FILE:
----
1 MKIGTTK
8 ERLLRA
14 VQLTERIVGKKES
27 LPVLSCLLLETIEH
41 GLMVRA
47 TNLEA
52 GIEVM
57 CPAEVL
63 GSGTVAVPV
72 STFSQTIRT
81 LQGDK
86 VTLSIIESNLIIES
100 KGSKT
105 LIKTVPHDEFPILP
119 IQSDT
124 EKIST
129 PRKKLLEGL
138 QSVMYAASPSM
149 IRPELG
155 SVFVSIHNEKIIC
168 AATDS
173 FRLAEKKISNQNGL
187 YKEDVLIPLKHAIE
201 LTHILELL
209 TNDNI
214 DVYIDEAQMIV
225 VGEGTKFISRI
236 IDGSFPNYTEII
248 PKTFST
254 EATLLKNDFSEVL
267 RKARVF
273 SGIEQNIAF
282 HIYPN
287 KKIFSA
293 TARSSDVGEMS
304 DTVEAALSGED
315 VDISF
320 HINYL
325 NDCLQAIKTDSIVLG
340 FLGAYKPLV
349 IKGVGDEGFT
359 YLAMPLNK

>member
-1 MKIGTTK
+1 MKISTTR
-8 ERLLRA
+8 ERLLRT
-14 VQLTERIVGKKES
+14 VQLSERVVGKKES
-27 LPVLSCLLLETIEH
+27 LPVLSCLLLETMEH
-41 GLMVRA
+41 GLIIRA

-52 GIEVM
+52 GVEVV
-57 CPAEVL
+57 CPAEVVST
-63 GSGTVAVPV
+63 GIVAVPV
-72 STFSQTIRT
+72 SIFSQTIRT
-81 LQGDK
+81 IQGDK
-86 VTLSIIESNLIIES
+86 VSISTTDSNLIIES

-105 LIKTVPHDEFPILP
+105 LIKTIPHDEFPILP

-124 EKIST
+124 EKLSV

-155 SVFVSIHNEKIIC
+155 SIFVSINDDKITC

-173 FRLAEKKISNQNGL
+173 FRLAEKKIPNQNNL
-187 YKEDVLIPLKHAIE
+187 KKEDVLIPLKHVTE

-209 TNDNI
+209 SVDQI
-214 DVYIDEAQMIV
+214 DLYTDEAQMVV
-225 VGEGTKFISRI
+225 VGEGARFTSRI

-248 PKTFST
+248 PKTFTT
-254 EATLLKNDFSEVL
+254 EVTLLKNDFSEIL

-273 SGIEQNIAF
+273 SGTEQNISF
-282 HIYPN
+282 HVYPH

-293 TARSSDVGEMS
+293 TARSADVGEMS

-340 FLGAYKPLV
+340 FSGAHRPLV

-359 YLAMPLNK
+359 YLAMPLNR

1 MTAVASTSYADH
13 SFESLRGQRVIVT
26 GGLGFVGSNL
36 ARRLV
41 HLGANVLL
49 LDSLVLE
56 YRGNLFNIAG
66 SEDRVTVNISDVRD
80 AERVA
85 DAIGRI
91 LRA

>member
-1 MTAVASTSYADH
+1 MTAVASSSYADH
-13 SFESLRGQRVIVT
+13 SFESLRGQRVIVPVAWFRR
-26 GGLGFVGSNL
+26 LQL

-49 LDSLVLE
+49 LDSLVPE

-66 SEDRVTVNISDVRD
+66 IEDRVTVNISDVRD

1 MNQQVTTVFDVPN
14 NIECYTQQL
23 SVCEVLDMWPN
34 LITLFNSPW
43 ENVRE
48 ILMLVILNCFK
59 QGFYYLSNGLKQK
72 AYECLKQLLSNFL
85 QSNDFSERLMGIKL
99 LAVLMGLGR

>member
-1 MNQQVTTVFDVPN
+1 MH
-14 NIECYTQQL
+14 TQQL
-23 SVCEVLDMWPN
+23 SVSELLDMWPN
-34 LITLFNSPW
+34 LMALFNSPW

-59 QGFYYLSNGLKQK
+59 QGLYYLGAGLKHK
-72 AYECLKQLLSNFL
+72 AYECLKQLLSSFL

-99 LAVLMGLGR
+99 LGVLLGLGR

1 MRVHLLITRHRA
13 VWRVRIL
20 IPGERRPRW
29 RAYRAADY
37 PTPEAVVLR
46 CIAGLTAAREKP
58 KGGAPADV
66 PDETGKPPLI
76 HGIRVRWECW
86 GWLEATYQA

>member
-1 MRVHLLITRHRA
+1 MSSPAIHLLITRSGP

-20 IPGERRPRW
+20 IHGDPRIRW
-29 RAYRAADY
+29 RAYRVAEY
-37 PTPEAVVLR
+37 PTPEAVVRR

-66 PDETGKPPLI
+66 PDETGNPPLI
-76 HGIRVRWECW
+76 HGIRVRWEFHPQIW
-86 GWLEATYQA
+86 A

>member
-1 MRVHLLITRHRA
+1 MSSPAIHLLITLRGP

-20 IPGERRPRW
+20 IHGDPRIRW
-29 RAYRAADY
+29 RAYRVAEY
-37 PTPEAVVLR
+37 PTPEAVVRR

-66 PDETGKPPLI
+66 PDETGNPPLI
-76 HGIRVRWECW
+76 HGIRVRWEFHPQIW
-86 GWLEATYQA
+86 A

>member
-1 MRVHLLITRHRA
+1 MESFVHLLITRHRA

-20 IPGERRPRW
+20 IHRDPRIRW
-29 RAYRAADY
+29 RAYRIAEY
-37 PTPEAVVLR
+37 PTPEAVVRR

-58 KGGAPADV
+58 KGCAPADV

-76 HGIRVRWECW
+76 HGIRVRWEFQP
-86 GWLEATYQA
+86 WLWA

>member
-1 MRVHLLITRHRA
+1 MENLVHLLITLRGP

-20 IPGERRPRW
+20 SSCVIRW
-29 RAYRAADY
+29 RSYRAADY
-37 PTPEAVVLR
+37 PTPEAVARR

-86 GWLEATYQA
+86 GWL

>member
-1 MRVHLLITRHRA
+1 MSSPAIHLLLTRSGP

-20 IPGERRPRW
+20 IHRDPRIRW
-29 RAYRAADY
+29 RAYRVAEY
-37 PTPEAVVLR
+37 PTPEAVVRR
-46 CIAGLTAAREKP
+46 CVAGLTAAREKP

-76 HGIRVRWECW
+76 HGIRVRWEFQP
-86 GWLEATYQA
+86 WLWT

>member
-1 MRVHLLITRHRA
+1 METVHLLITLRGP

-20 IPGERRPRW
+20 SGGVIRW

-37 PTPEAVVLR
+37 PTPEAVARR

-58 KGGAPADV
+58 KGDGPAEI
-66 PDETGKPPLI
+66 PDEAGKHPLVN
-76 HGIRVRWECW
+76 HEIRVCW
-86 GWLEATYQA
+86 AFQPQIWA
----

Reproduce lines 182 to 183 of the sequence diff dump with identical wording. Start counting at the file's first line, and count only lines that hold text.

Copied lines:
+86 A

>member